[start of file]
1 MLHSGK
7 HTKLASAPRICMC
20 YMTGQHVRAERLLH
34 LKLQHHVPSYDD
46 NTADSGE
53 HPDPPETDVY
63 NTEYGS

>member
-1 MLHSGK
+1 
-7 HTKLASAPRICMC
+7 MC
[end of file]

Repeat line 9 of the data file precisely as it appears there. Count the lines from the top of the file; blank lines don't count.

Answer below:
-1 MLHSGK